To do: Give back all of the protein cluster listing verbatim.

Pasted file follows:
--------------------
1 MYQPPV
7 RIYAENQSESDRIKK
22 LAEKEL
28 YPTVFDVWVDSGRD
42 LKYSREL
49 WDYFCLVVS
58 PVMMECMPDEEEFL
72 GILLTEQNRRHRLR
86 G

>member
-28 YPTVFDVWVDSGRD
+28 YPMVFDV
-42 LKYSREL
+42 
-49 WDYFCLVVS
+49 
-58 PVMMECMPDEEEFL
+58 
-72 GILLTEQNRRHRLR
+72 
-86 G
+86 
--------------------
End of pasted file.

1 MYQPPV
7 RIYAENQSESDRIKK
22 LAEKEL
28 YPTVFDVWVDSGRD
42 LKYSREL
49 WDYFCLVVS
58 PVMMECMPDEEEFL
72 GILLTEQNRRHRLR
86 G

>member
-28 YPTVFDVWVDSGRD
+28 YPMVFDV
-42 LKYSREL
+42 
-49 WDYFCLVVS
+49 
-58 PVMMECMPDEEEFL
+58 
-72 GILLTEQNRRHRLR
+72 
-86 G
+86 